Can you capture COVID twice? Or does it give you more immunity?

Central Coast resident Mitch Rogers has just come out of two weeks of complete isolation, which he says was “pretty tough”.

After contracting COVID earlier this year, the 32-year-old, who lives alone, retired to his Umina Beach home to get rid of the symptoms. They ended up taking 14 days to subside, double the mandatory seven-day isolation period.

But when he re-entered the world on Monday and returned to his job in the care sector, he was far from relieved. “I feel more cautious and nervous,” he says.

In part, he is concerned that he may still be contagious and inadvertently transmit the virus to someone else. (He thinks he caught the virus from someone who had recently left isolation and thought they were ready.)

But above all, he is afraid of getting sick again.

“Booster talk is confusing, some sources say you’re supposed to be immune for six months, others say six weeks,” he says.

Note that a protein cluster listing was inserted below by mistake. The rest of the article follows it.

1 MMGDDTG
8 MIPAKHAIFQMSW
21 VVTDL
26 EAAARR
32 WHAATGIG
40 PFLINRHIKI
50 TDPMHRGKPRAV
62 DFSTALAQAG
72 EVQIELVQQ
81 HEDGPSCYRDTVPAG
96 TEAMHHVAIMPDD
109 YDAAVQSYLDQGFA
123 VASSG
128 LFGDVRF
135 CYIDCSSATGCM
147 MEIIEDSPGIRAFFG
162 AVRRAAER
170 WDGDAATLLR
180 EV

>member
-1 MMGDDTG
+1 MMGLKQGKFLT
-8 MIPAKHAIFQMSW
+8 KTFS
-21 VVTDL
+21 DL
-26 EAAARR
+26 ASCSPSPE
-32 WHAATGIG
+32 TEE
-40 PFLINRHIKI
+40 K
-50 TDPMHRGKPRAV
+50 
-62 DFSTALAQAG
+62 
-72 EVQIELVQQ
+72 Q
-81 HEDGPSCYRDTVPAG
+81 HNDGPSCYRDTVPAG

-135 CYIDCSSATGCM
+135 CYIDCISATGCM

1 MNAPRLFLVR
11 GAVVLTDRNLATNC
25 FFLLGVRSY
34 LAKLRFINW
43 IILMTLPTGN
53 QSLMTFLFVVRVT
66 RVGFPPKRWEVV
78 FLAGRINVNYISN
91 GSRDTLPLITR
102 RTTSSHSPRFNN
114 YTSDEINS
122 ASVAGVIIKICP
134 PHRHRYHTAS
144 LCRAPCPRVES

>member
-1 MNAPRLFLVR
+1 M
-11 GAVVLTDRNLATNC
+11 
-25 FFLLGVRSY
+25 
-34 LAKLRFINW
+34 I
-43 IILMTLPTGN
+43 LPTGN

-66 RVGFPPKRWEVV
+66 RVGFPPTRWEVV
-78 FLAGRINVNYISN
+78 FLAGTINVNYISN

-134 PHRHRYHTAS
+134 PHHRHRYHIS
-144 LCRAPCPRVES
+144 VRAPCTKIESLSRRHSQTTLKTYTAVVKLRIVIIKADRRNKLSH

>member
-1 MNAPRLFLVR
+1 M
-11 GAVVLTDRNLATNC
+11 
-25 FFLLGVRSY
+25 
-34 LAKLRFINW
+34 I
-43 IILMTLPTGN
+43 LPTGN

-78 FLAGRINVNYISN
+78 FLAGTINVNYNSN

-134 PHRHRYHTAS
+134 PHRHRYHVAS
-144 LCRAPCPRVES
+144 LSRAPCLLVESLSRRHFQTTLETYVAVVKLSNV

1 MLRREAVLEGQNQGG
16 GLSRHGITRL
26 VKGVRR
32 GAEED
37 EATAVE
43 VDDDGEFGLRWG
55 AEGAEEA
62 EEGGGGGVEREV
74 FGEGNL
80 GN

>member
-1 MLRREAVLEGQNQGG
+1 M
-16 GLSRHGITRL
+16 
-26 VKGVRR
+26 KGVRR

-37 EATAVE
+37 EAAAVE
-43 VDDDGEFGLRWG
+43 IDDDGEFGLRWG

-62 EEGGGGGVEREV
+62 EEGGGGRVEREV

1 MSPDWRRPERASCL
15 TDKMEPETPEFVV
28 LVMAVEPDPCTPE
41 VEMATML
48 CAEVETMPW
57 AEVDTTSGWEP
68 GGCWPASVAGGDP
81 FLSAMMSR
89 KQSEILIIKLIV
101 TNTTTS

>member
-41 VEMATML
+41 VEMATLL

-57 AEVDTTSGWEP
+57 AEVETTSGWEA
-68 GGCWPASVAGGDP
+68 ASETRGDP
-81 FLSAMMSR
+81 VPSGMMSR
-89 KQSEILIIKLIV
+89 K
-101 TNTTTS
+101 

“I went to a takeaway place and I was the only person wearing a mask. I could not remember if the rules changed, but I did not feel safe not to wear one.”

More than a million Australians have now had COVID, and while many who have recently contracted the virus describe it as a weight off their shoulders, for others like Mitch, the anxiety remains.

So does a COVID-19 infection mean you will not get it again? And how careful should you be when leaving the insulation? Here’s what the experts say.

I recently got over COVID. Can I have it again?

Yes, but probably not in a while.

This is because infections, like vaccinations, help your body create antibodies that ward off SARS-CoV-2 – the virus that causes COVID-19. This immunity is most powerful immediately after an illness when the cellular memory of the infection and neutralizing antibodies are strongest.

“A person who has been vaccinated before and then gets an Omicron infection effectively gets their immunity ‘boosted’ by infection in the same way as a third dose vaccine,” says Professor Miles Davenport, who heads the Kirby Institute’s Infection Analytics Program.

“The expectation is that this ‘boost’ to immunity should provide high levels of protection against Omicron infection for a significant period of time, probably up to 12 months.”